Elective Surgery Shutdown due to CoVID-19 Did Not Decrease Vascular Integrated Resident Nor Vascular Fellow Operative Experience
Besher Tolaymat, Joseph V Lombardi, Bruce L Tjaden, Philip Batista, Jeffrey Carpenter, Katherine K McMackin
Cooper University Hospital, Philadelphia, PA
Background: In March of 2020, in order preserve hospital beds and personal protective equipment due to the COVID-19 pandemic, the Center for Medicare and Medicaid Services announced the delay of all elective and non-essential medical, surgical and dental procedures. Multiple hospital-based and regional publications reported dramatic decreases in numbers of operative cases during that time. The purpose of this study is to examine the graduation case logs of vascular trainees to determine what effect this shutdown had on vascular trainee operative experience on a national level.
Methods: The Accreditation Council for Graduate Medical Education (ACGME) case logs average case number and standard deviation for each major category was compiled for vascular integrated residents (VR) and vascular fellows (VF) graduating the year of the COVID-19 shutdown (2019-2020) and compared to the year prior (2018-2019). One-year, 2019-2020 “surgeon chief” case log data was collected for VRs, whereas VF “surgeon fellow” case log data was only available for the aggregate duration of the 2-year fellowship (2018-2020). Statistical significance was determined with an unpaired student t-test. The coefficient of variation (Cv) for each category was then calculated to assess regional volatility in the data.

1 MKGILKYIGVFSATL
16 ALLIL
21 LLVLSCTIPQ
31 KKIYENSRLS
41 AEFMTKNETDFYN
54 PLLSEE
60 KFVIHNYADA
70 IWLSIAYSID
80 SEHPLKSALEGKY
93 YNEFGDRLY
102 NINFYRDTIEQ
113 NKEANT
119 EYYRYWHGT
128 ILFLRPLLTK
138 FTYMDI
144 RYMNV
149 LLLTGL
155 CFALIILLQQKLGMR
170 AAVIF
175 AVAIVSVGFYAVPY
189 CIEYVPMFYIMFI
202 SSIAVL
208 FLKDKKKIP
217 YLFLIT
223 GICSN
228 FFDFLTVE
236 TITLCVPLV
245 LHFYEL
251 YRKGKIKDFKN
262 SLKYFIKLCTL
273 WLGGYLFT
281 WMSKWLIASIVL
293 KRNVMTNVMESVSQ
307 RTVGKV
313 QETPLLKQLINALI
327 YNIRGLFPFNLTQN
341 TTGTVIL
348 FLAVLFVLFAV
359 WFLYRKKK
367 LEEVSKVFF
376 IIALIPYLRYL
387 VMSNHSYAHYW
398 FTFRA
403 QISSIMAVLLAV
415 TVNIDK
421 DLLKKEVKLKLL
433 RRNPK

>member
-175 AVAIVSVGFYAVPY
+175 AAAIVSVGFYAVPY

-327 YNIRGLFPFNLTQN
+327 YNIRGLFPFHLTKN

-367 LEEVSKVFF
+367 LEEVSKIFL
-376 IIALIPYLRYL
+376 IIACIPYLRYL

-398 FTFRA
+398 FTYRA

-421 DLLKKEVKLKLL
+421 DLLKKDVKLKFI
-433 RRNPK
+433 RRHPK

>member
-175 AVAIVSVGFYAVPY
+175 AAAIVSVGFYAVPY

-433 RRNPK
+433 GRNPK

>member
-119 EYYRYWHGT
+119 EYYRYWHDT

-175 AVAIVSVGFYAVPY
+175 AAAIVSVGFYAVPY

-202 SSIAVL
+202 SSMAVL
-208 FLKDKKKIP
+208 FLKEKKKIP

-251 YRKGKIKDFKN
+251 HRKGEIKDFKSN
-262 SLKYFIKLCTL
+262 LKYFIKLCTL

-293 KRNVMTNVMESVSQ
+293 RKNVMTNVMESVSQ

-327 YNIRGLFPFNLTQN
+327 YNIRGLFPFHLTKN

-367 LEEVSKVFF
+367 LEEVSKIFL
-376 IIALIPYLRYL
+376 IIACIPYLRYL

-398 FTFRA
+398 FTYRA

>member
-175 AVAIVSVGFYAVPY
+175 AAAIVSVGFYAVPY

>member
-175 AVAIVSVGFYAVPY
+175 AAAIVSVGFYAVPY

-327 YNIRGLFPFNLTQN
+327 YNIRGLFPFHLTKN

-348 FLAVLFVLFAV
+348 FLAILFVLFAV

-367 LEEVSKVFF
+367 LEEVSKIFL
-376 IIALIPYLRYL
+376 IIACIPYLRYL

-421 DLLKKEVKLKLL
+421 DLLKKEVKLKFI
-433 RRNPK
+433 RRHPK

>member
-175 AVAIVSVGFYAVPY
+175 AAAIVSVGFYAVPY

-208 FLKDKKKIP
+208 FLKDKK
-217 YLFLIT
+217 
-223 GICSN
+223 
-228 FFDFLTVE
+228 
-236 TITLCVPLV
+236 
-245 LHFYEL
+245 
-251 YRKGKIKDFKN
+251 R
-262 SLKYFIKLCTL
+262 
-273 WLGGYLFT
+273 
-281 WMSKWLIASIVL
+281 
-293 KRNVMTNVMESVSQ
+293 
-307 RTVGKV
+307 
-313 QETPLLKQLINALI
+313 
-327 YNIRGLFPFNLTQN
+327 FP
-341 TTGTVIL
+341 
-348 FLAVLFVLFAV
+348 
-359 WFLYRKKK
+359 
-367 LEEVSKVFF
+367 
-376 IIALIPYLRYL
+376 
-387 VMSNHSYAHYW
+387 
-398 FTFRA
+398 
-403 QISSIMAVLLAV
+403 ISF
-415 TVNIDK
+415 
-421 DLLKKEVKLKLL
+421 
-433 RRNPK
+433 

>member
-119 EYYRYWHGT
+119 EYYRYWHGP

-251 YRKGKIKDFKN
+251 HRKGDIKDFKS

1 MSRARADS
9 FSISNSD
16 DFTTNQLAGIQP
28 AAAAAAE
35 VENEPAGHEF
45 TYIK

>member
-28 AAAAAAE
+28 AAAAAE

Results: Aggregate case log data for 56 VRs and 120 VFs graduating in 2019 were compared to those for 54 VRs and 123 VFs graduating in 2020. There was a 6.6% increase in VR cases and a 4.1% decrease in VF cases. There was no statistically significant difference among the two years in any of the 12 ACGME-required categories among VRs nor VFs (each p > 0.05, Table 1). Despite differences in regional experiences based on COVID-19 prevalence during this time period, coefficients of variation did not differ significantly (average Cv 0.95 and 0.90 for VRs and 0.62 and 0.59 for VFs for 2018-2019 and 2019-2020, respectively), suggesting a consistent distribution of operative experience overall. Conclusions: Even with the previously published decrease in operative cases during COVID-19 pandemic, this did not translate to significant changes in operative cases for graduating VRs and VFs compared to the year prior to the pandemic. This could be attributed to a shift in operative volume from non-teaching to teaching hospitals with trainees, the high proportion of vascular operations that are non-elective (emergent or urgent), factors surrounding case log completion independent of operative volume, and/or intra-program shifts in cases toward senior trainees. Further investigation into the operative experience of subsequent training cohorts is warranted.
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